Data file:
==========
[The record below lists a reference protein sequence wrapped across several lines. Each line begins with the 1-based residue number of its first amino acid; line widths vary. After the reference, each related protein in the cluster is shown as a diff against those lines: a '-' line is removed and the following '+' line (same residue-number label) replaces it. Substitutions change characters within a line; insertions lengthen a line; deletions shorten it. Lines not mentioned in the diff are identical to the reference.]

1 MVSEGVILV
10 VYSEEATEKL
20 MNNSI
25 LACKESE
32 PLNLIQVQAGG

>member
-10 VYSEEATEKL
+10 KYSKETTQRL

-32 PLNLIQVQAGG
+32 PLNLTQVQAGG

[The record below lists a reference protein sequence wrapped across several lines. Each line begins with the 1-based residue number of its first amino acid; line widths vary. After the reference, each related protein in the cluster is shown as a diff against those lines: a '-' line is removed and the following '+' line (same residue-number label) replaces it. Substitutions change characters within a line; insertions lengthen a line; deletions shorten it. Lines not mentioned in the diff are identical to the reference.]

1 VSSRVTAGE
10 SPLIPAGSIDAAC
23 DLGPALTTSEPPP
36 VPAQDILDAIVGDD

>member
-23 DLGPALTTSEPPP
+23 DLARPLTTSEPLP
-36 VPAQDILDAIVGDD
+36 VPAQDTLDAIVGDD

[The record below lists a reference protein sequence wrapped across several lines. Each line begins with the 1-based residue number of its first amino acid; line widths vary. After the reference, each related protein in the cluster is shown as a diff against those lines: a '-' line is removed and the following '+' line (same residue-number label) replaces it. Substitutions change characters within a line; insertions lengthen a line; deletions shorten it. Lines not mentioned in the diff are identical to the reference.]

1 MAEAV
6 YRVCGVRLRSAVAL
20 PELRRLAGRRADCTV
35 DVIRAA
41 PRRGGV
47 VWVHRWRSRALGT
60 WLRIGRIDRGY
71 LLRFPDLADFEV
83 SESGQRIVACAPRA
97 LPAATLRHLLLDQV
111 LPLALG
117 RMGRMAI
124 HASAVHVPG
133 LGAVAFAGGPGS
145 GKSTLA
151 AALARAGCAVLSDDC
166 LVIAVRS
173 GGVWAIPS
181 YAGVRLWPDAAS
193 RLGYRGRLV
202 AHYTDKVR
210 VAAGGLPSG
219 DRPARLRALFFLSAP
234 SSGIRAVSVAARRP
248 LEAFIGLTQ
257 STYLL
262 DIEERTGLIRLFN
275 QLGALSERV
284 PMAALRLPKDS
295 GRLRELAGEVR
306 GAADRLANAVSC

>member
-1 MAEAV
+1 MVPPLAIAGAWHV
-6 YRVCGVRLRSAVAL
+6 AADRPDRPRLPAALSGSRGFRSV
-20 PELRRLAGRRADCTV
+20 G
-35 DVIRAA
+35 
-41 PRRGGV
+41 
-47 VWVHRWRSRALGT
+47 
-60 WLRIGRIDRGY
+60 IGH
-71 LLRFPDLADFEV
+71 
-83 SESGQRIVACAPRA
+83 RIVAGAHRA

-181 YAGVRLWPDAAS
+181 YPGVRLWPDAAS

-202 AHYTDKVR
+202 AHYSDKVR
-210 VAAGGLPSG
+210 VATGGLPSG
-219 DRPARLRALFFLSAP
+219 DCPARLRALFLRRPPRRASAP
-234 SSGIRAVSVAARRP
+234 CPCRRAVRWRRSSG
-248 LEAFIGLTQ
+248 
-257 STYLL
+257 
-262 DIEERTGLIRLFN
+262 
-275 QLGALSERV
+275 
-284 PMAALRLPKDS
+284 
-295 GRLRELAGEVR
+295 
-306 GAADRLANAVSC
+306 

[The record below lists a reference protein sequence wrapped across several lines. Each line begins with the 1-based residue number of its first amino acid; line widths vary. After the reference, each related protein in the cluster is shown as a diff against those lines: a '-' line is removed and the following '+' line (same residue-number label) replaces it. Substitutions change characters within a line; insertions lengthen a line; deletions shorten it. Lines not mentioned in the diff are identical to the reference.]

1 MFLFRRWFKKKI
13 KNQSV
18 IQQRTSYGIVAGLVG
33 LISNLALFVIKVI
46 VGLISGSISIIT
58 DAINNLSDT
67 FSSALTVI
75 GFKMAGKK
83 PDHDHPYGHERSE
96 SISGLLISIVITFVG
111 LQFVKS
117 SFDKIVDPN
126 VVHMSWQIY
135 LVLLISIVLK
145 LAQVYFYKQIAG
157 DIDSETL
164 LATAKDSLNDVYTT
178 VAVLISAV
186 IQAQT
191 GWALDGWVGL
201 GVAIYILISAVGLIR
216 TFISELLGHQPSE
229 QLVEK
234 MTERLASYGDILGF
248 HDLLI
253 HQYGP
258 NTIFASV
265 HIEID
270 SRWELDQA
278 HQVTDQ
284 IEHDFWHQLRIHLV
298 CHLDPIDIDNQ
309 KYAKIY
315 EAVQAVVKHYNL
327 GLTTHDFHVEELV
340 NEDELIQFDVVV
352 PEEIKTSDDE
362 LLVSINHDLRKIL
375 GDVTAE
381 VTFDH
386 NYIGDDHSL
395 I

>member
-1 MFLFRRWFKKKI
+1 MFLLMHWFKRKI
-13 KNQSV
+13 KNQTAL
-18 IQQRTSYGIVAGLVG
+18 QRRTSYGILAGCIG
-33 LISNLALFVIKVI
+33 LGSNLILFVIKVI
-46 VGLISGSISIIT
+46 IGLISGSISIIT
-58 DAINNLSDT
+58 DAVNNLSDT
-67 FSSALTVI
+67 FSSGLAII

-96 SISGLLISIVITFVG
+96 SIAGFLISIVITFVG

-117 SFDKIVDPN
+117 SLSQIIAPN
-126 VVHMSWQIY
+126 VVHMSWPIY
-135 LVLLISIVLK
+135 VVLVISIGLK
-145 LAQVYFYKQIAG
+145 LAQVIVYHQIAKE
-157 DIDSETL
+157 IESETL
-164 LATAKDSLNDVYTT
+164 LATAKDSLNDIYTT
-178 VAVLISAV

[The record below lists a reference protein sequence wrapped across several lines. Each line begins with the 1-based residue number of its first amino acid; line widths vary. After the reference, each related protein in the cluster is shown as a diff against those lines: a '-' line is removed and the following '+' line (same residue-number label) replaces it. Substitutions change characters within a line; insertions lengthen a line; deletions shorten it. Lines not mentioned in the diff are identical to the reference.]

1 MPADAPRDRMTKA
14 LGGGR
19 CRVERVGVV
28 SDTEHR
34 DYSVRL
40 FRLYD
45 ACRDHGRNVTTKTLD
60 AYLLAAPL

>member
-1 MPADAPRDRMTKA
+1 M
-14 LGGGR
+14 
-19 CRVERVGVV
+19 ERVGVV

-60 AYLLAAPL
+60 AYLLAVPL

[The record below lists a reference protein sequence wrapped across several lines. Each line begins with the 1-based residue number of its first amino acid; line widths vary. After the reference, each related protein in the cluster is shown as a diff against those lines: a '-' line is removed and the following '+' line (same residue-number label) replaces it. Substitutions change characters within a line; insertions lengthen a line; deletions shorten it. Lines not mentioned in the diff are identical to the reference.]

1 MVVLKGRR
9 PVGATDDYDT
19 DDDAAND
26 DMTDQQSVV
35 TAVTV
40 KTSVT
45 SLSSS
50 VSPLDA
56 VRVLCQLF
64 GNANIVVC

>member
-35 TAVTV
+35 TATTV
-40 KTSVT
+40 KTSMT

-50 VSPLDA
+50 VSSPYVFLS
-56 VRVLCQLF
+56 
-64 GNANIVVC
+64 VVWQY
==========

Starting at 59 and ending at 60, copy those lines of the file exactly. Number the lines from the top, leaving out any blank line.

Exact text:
-20 PELRRLAGRRADCTV
+20 G